Strength-speed and speed-strength are common misconceptions that I hopefully shed some light on a while back with my article on that topic. Another common misconception is over the term “starting strength.” I’m not sure where this error arose. Was it from Mark Rippetoe’s book of the same name? Was it something that was lost in translation?
Most are under the impression that starting strength is anything that you’re doing from a dead stop. Many lifters do deadlifts to build starting strength or bench press with the bar lying on the pins. What does this actually build? Pure concentric only absolute strength. Lifters feel that it does develop something differently than the other exercises—and it does. There isn't any eccentric to increase muscle damage. A lifter is moving a heavy load very slowly (because there isn't any neurophysiological mechanism such as the stretch reflex to help out here). Is this a bad thing to develop? No. It’s a great thing to develop, especially if that’s what you want to develop. Unfortunately, some of the lifters who read the translated Soviet texts got their thoughts jumbled up and they started doing these things to develop starting strength, which didn’t develop at all. Instead, they developed something entirely different.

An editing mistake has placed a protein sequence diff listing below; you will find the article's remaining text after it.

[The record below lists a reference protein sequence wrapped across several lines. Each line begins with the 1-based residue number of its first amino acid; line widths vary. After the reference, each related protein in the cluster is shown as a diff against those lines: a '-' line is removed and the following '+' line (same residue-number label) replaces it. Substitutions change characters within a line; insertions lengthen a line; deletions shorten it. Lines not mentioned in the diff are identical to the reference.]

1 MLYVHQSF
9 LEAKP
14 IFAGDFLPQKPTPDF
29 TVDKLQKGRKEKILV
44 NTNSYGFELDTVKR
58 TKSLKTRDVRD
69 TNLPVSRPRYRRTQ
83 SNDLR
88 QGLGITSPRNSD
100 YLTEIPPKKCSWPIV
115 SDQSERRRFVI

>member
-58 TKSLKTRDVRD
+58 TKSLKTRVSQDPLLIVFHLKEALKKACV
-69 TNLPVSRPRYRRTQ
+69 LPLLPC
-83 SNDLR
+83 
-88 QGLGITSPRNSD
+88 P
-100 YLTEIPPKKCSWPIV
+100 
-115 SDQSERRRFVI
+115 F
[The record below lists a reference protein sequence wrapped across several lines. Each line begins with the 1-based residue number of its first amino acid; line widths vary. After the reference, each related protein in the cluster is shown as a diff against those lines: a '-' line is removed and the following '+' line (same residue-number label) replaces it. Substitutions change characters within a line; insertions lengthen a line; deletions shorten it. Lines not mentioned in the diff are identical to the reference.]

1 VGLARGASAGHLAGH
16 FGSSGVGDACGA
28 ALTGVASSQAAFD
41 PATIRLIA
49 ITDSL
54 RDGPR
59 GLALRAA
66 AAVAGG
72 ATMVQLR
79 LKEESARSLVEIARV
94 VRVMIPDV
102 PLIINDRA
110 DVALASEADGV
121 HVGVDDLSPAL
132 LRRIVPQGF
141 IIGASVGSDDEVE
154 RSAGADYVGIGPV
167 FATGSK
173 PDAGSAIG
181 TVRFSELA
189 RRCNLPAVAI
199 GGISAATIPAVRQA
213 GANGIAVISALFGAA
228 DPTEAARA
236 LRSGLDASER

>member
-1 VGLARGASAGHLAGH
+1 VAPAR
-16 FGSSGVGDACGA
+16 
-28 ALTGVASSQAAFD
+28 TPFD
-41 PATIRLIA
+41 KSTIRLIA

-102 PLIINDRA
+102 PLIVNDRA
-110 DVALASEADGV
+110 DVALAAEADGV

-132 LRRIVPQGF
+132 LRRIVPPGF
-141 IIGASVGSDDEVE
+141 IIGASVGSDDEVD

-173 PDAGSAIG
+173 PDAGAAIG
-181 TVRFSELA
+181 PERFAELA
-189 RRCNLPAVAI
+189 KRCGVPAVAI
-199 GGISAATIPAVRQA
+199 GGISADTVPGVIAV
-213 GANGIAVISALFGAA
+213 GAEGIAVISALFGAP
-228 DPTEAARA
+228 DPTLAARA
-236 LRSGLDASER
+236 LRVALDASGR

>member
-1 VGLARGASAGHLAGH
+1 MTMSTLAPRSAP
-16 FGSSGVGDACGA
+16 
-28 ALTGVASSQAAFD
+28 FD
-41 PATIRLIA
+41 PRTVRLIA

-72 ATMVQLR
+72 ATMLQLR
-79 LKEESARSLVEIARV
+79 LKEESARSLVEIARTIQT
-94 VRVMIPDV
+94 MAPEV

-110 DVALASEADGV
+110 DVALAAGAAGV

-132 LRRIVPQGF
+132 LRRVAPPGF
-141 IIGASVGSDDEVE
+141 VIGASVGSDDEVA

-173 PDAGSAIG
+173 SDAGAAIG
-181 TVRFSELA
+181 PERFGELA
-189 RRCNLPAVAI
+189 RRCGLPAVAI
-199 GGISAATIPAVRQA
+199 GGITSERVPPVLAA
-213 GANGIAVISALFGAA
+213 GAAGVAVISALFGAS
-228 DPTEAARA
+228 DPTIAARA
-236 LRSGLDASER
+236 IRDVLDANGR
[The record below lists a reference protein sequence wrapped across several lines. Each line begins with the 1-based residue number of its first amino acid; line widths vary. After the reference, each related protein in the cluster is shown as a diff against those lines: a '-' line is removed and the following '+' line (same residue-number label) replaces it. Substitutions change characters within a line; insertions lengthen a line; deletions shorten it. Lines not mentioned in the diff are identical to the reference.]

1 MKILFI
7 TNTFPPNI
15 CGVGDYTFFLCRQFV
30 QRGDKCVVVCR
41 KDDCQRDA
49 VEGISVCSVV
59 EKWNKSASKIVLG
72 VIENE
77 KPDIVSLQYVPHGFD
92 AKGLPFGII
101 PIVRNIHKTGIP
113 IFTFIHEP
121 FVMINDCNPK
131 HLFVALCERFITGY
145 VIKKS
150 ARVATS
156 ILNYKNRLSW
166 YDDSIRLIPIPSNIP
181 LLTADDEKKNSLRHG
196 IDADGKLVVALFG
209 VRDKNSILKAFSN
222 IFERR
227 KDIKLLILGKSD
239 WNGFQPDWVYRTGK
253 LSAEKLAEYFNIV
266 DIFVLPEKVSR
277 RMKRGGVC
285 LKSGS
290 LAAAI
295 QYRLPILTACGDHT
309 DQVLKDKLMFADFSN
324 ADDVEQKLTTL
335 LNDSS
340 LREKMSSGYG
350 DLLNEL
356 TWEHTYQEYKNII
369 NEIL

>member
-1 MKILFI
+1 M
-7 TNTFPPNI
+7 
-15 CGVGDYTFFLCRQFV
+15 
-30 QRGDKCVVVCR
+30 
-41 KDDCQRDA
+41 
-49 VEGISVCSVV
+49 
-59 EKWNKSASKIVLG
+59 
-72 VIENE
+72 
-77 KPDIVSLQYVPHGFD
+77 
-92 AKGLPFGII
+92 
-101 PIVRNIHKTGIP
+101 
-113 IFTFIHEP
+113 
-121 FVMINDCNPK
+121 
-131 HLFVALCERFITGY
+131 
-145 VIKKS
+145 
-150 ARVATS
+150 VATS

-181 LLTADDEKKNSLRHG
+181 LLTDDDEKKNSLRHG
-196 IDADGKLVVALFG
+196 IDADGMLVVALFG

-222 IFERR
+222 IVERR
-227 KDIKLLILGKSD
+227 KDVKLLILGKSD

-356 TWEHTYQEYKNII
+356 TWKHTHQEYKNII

So what is starting strength then? I’m glad you asked. Starting strength is simply the ability to start from a dead stop and overcome your inertia as rapidly as possible. One example is a receiver out on the edge who hopes to blow by the defensive back covering him on the line. Instead of making contact, he relies on that “fast first step” to try and beat his opponent.